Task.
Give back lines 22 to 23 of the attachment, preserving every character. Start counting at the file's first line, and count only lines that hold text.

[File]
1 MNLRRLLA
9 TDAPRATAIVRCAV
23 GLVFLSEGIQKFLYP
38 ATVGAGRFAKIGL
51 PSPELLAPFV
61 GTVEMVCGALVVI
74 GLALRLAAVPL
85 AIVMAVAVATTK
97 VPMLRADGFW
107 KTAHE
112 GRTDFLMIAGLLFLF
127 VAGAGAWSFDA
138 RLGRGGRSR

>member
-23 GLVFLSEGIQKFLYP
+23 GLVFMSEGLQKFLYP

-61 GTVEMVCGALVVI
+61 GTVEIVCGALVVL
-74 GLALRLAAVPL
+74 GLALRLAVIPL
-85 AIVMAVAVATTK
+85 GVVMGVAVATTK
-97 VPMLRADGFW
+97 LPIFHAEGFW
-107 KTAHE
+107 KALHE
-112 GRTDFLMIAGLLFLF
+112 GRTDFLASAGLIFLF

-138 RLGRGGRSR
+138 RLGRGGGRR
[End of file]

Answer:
+85 GVVMGVAVATTK
-97 VPMLRADGFW